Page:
An Accidental Accent

When G was a child he attended an American School in the Philippines, and for a brief time he became the owner of an American accent. In those days, holidays in Australia were often spent with cousins who lived on properties in rural Queensland. G is now lucky to see those cousins once a year, but when he does, a familiar story arises. It’s a rendition of the visit where G excitedly joined everyone inside the house and announced in his American drawl “wave ban outside hont’n bears”.

It was an unsuccessful hunt, there were no bears to be found in northern Queensland that day.

In a twist of history repeating itself, one of our little travellers has a particularly strong American accent. The girls and the youngest traveller seem to be able to adjust their accent to fit with the group, whereas the third little traveller appears to come from somewhere between California, Texas and the Disney channel.

Often his accent doesn’t match his passions. His Australian football cards sit by his bed, he sings Paul Kelly songs while having a bath, and talks about “home” in Australia. I’ve watched onlookers in playgrounds while they’ve tried to work out the relationship between my Australian husband and I and our American child.

My parents often joke about our children arriving home from their British School in Libya and politely asking Granny in a very English accent for “sweeties”. Twelve months later, after a move to Canada they wanted “candy”. Children don’t care, as long as they get confectionary of some sort you can call it whatever you want.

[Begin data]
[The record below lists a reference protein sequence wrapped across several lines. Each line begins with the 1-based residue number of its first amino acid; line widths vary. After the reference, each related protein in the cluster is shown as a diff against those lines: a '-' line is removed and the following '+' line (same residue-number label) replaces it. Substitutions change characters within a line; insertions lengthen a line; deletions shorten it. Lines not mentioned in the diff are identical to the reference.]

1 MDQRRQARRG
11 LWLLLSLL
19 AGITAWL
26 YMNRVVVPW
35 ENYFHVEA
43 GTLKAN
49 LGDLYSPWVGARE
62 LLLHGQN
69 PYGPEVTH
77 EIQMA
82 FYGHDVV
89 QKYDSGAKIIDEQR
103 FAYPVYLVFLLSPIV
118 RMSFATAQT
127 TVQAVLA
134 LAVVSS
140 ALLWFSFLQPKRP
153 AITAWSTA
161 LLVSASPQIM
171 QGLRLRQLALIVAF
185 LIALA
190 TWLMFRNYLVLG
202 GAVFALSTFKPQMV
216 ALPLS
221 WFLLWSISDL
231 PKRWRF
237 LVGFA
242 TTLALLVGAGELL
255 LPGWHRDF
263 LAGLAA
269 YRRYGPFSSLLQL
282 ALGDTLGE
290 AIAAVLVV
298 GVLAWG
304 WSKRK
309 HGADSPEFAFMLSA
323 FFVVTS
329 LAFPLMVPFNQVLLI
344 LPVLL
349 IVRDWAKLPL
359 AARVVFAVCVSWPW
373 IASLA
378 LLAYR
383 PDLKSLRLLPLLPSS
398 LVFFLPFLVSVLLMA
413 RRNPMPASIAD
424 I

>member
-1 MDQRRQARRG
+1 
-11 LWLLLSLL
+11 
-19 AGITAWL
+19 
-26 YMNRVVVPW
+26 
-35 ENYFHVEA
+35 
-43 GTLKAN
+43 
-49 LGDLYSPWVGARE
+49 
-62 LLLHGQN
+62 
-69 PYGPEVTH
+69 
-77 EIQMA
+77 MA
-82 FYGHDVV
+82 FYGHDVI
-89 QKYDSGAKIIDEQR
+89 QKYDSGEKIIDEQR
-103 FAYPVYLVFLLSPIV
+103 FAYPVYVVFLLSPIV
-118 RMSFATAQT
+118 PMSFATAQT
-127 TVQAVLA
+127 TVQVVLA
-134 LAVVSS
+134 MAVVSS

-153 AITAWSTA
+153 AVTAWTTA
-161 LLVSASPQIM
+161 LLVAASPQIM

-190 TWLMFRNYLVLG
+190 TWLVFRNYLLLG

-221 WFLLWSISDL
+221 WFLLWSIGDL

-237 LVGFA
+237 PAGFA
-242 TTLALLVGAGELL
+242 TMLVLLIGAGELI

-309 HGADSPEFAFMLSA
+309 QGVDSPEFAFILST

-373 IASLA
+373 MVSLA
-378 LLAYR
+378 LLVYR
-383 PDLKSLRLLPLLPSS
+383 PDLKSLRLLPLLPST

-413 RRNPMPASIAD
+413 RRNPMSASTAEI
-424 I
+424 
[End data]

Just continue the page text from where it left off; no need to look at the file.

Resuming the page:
An Australian girlfriend posted a clip of her daughter reading a book last night. After moving from South Africa to the US only six months ago, her daughter has now lost all remnants of her South African accent. She now sounds very much like a girl from the south. Listening to her read was a thing of beauty, her adaptability shone through. Plonk me anywhere and just watch me shine.

Children are much better at moving on than adults. They jump in to situations and quickly assess how to adapt. I think it’s one of those qualities we lose as adults. Like when we stop doing random handstands on the grass outside. One day we suddenly become that little bit more self conscious,  the trampoline gets packed away and the basketball hoop comes down, we discontinue that random cartwheel on the way to the lunch.

I had never heard of Foreign Accent Syndrome until today. And I’ll confess when I first saw this clip I may have laughed out loud. The idea of waking up with a completely different accent kind of floats my boat.

I loved the quote from her husband, if we could all see the world this way it would feel a lot smaller.
“She still is her old self, except her voice has changed”

It doesn’t matter how we speak – it’s what we say that counts.

So tell me. You wake up tomorrow with a new accent, what’s it going to be? What would you choose? I’m going with French.

Want to get your expat life sorted?

At the end of our expat experience we want to arrive home with a juicy bank account and a heart full of fantastic travel memories.

How do you not blow your expat dough?

We're finding the best insurance deals, bank accounts, expat investments, money transfers, travel deals, housing, schooling, and relocation deals.

No kickbacks, affiliations or hidden advertising. Just expats looking for independent expat advice. We won't spam you but we will send you a weekly cheat sheet on what we've learnt that week.

Powered by ConvertKit